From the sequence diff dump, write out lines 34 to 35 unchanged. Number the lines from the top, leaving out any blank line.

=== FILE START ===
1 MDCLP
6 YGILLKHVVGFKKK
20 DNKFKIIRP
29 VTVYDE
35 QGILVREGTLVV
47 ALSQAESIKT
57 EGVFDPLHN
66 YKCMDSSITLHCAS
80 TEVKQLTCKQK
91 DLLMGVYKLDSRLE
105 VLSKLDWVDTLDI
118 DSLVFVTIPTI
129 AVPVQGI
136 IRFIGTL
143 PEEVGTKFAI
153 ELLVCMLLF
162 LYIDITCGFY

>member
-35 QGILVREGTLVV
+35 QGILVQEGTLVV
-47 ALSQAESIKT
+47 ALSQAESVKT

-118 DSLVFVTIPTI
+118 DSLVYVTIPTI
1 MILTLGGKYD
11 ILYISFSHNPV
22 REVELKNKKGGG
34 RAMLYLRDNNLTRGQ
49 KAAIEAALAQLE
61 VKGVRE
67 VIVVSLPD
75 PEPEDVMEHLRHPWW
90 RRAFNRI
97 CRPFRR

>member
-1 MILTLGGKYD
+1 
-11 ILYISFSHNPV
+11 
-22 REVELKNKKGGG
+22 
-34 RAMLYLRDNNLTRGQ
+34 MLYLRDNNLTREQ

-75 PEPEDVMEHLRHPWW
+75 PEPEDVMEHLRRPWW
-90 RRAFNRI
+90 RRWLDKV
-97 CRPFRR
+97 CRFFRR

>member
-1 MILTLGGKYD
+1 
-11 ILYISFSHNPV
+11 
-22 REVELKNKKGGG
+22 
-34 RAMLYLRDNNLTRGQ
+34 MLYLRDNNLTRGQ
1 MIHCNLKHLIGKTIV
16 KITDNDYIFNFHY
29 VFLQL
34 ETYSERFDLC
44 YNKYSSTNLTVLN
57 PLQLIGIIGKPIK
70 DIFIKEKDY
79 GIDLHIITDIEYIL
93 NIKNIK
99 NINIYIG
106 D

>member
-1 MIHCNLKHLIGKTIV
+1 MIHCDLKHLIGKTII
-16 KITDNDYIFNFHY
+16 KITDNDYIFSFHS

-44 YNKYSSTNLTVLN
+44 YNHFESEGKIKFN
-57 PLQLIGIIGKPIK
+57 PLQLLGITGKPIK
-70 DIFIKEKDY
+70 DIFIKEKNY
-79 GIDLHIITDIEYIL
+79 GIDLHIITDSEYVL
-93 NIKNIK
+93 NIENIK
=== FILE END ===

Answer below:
97 CRPFRR

>member